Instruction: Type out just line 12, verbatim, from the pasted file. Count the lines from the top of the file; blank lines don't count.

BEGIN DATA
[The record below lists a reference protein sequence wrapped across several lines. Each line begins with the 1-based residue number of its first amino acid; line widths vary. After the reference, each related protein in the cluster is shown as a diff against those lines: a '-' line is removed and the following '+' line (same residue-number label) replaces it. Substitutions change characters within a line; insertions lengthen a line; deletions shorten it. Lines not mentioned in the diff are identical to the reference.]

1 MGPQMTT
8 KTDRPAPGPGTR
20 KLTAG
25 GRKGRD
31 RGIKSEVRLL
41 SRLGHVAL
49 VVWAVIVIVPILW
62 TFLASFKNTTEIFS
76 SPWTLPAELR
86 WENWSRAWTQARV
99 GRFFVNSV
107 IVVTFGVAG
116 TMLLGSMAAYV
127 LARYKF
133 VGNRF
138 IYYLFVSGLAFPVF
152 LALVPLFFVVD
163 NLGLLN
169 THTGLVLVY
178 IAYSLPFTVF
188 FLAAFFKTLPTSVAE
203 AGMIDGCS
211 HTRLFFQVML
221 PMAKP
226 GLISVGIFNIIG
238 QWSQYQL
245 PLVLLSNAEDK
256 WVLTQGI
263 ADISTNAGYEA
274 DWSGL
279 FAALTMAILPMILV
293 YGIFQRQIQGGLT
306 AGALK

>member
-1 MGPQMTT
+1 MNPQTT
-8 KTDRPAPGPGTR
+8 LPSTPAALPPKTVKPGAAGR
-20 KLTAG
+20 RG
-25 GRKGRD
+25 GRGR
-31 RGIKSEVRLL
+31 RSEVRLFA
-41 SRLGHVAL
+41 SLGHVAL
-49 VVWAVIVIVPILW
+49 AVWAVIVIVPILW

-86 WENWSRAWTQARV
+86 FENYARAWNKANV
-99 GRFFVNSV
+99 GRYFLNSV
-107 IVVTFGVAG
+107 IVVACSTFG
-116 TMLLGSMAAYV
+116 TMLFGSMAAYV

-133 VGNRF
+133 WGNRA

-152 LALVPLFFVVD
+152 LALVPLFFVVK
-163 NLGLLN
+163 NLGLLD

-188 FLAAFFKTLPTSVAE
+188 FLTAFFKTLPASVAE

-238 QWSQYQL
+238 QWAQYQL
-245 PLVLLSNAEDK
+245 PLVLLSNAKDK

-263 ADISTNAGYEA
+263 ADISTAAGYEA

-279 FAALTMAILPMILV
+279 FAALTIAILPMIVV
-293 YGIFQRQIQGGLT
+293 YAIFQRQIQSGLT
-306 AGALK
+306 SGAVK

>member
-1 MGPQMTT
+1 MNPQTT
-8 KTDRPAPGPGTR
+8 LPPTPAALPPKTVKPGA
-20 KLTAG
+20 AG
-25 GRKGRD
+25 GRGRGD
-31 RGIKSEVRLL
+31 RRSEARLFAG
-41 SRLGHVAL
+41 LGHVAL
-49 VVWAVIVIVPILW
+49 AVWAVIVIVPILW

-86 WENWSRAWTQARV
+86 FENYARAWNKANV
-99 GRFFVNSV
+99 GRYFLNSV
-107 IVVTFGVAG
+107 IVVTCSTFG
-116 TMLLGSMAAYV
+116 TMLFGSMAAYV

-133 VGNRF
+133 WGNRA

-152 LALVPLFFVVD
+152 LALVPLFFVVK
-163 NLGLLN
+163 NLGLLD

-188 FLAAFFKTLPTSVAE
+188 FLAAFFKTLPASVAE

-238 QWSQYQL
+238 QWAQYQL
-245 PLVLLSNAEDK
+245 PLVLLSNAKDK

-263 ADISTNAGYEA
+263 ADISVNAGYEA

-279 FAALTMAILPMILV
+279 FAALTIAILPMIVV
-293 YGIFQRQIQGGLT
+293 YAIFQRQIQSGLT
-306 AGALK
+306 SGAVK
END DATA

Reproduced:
99 GRFFVNSV